By Jim Forsyth
SAN ANTONIO (Reuters) - Six people believed to be undocumented immigrants died and another nine were injured, some critically, after the pickup truck they were in slammed into a security barrier at a U.S. Navy base in Texas, state public safety officials said Thursday.
The accident at Naval Air Station Kingsville, in rural Kleberg County south of Corpus Christi, happened around midnight on Wednesday as a Kingsville police officer was pursuing the pickup truck through town, said Senior Corporal Charlie Ramirez of the Texas Department of Transportation.
Coastal Kleberg County and neighboring Brooks County to the southwest, both near the Mexican border, are prime areas in the debate over illegal immigration. Local officials say so many undocumented immigrants are dying in the area that they are running out of space to bury them.
Deaths of illegal immigrants at the U.S.-Mexico border are up 27 percent in the past year as border crossers use increasingly remote and dangerous areas, according to a report released this week by the National Foundation for American Policy, a Washington-based research group that is calling for a temporary worker program.
Nationally, 477 illegal immigrants died at the border in 2012, compared to 375 in 2011, even though illegal immigration generally is down, the report said.
In the Texas wreck, the pickup driver swerved onto the Naval base, where Navy and Marine Corps jet pilots are trained, in an apparent attempt to avoid the police, Ramirez said. The driver sped past the first guard gate and the guard at the second gate activated a barrier that prevents people from driving onto the base, he said. The pickup struck the barrier.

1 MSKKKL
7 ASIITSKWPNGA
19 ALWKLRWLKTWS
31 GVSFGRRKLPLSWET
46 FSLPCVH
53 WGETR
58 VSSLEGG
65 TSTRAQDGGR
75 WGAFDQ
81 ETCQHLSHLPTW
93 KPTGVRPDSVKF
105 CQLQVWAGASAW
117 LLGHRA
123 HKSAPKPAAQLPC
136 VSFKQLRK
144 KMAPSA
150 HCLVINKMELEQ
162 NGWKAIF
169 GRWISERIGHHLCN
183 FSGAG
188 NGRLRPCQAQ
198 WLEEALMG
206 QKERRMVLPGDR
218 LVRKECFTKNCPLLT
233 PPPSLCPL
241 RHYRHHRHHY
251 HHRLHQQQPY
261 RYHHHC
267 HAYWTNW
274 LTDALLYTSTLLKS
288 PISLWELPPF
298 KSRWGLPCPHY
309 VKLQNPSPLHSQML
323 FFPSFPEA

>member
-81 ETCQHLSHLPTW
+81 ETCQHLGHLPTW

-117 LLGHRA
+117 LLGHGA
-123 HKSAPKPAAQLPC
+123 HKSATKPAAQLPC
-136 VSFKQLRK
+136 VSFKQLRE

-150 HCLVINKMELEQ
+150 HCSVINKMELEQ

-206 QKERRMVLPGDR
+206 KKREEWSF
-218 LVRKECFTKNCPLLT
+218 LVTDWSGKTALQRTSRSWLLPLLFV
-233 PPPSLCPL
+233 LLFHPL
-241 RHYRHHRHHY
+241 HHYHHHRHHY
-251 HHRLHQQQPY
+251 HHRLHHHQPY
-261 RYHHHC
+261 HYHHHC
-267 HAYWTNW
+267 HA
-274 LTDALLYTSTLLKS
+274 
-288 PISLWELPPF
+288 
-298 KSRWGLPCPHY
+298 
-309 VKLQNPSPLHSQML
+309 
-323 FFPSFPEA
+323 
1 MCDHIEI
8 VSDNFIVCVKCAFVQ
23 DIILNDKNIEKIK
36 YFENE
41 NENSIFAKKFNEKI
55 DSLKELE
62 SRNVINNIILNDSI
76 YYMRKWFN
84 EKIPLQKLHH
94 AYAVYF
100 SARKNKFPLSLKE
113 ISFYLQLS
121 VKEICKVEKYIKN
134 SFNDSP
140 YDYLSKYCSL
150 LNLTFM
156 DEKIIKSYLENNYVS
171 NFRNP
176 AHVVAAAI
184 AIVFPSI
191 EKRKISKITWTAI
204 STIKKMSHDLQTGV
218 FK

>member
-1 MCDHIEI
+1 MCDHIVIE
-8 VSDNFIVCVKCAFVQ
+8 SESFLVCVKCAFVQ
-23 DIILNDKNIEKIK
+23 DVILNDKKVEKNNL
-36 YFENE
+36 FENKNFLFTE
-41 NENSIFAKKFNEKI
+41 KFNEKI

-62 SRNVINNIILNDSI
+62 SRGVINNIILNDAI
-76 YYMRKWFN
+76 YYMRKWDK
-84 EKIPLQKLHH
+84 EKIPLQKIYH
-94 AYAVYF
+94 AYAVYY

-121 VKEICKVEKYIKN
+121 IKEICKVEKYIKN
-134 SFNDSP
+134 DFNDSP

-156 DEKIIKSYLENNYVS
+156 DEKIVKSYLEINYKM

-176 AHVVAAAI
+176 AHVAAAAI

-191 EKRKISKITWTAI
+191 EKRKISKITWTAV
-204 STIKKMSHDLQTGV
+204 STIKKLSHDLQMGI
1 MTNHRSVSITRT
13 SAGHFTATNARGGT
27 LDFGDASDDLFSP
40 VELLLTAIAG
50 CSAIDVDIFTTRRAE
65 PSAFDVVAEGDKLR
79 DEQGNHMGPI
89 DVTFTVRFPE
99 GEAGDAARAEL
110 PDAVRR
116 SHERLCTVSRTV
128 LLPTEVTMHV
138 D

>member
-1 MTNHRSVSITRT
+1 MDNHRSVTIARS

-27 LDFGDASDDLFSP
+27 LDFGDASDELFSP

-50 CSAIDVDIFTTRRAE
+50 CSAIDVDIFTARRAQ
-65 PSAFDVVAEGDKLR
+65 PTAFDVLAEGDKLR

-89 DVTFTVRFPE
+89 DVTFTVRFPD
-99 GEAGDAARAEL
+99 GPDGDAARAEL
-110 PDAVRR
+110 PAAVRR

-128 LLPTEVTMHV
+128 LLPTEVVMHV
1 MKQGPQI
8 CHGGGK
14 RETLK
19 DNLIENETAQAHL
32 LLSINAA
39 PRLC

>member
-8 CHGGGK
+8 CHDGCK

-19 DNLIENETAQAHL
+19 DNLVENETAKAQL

Those hurt were taken to a nearby hospital, some with life-threatening injuries, Ramirez said.
Officials said it was too early to determine where the victims are from or where they were heading. Ramirez did not know the ages or gender of the victims.
Immigrant smugglers, usually connected to Mexico's drug gangs, charge a would-be immigrant between $2,000 and $7,000 to get them across the border, often promising to take them to cities like Houston, San Antonio or Chicago to join families or find jobs.
Brooks County Judge Raul Ramirez said so many undocumented immigrants have died in his 7,000-person county recently that he has run out of space to bury them. The county's paupers' cemetery - studded with metal markers reading simply "Skeletal Remains" and the date the remains were found - is full, he said.
"I can't give raises, I can't fix county roads, I can't provide other services, because I'm having to do this," Ramirez said of burying undocumented immigrants.
(Editing by Corrie MacLaggan and Vicki Allen)